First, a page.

R.A. Spratt the author of The Peski Kids, Friday Barnes and The Adventures of Nanny Piggins shares the reading strategies she uses with her own children.
Strategies for encouraging children to read . . .
I’m not a teacher so this isn’t really my area of expertise, but I can tell you what I do with my own children. I’ve got two daughters and with them I’ve had to use two different strategies.
For my oldest daughter I borrowed an idea from James Patterson. I read in an interview that he got his son to read by forcing him to do it. In the summer holidays his son had to read for an hour a day. By the end of the holidays his son had improved his reading, found more books and authors he liked and formed the habit of reading which he then voluntarily kept up.
So I tried that with my daughter. And it worked. It got her past that point of having read every book about Billie B Brown but struggling with harder books. I backed it up with regular trips to the local bookshop to pick out books, or find books that she would like. And I got her a Kindle so that when she gets on a roll with a series she can push on and binge read the books one after another, even if she finishes the last one late on a Sunday afternoon.
Then to reinforce this I literally pay her to read as well. The deal is, if she finishes ten books in a term I’ll pay her $50 on the first day of the holidays. But she has to finish all ten or she doesn’t get a dollar. And they have to be proper chapter books, no cheating.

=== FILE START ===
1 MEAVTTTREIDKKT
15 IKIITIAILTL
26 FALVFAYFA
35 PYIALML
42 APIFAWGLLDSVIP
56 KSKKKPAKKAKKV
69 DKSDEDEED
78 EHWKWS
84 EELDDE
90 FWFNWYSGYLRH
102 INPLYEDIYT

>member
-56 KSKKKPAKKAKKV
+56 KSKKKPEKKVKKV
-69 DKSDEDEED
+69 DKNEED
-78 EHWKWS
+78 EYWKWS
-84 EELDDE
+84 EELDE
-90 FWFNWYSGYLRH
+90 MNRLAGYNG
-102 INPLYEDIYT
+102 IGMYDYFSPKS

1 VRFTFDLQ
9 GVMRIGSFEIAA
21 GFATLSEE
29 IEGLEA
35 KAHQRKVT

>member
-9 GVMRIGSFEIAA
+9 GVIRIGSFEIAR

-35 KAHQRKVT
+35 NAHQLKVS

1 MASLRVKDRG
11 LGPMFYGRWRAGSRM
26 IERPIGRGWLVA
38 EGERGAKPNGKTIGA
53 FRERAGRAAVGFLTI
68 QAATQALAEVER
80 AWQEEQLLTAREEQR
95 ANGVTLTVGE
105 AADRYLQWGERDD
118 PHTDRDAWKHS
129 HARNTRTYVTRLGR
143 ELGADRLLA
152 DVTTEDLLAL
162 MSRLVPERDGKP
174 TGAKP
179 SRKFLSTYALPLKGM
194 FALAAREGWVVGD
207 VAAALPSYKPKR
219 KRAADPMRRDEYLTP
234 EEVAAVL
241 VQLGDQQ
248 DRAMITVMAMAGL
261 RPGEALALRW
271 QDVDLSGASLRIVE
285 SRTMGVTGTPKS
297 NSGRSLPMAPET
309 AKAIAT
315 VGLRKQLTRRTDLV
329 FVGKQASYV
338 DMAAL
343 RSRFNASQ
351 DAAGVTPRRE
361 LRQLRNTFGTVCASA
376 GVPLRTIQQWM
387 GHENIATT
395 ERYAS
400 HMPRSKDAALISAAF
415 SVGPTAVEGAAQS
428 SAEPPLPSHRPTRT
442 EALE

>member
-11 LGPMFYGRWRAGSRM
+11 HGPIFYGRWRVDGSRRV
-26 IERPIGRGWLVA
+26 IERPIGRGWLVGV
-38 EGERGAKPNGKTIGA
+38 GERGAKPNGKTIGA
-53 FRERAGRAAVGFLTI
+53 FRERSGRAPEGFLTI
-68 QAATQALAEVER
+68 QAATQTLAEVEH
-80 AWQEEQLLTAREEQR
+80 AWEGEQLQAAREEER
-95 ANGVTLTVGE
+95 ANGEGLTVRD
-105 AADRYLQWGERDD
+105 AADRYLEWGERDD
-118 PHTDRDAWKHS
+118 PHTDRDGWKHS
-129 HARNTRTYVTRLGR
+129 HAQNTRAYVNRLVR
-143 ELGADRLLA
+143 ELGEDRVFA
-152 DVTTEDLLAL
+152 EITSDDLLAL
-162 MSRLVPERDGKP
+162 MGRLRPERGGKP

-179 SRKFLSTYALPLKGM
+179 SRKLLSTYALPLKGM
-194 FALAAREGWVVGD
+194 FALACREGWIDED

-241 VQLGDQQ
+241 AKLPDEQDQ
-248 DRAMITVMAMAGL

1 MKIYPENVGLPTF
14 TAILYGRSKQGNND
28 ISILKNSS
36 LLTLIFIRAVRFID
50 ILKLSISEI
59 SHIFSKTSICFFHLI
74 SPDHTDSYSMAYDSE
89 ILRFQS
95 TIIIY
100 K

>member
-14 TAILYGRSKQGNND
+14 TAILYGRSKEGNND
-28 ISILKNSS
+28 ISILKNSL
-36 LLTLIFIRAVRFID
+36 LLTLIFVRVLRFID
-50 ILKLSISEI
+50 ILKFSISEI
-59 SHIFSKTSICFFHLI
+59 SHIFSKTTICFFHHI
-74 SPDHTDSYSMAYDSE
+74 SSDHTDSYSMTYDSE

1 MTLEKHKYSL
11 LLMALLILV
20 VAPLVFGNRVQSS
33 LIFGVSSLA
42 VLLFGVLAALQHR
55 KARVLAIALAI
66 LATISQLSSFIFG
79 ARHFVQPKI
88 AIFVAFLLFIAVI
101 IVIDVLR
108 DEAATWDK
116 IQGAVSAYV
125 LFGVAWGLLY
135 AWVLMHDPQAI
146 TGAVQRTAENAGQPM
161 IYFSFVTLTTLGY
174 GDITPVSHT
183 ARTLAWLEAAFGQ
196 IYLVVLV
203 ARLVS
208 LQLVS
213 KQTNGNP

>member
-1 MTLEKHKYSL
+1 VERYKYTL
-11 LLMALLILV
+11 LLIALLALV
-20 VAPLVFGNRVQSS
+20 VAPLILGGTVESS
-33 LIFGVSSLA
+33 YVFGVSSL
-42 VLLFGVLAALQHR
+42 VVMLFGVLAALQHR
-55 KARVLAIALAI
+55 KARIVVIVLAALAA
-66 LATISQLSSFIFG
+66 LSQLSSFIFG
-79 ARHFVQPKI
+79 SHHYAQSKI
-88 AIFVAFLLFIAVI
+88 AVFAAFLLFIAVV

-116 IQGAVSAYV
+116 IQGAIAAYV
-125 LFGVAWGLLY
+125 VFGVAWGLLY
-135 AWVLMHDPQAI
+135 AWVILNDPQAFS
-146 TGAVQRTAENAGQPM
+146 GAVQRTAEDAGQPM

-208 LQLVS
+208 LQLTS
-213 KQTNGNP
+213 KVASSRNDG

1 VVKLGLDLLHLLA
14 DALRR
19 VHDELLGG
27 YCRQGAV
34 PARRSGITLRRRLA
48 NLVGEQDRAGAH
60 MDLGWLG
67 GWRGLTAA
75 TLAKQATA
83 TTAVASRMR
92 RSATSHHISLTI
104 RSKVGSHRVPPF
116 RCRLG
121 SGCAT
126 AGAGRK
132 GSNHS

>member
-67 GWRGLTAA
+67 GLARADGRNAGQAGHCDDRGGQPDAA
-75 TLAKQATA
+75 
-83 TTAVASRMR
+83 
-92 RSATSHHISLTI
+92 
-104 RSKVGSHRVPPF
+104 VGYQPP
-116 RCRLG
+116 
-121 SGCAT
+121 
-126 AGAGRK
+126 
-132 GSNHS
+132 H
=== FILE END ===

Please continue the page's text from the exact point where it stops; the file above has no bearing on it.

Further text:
My younger daughter has a very different personality. She isn’t so financially avaricious. She’s very sociable, she wants to be with people and be talking to people. So even though she quite enjoys reading, that last thing she wants to do is go to her room and be on her own.
A friend of mine from the gym was telling me about his son who is a lot older but has a similar issue, so to get him reading he sits down and reads with his son. He doesn’t read to him. They each have their own book, it’s just that his son doesn’t want to be on his own. So he’s happy reading if there is someone right next to him.
So I’ve tried that with my daughter. Sometimes I sit and read with her, or sometimes I get her to sit nearby while I’m tidying up the kitchen and making lunches. Sometimes when I take a nap, she doesn’t want to be on her own, so she comes and reads her book next to me while I’m sleeping.
And again, I back this up with regular trips to the bookshop. I buy the books she wants to read, not the ones I want her to read. That can come later. Right now, it’s about teaching her the habit and learning the basic skills.
R.A. Spratt is the author of The Peski Kids, Friday Barnes and The Adventures of Nanny Piggins. In her previous life she was a television writer. Unlike the Peski kids, R.A. Spratt never fights with her brother, but only because he moved to Hong Kong to get away from her. R.A. lives in Bowral, NSW, where she has three chickens, two goldfish and a dog. She also has a husband and two daughters.
Image Jackie Spratt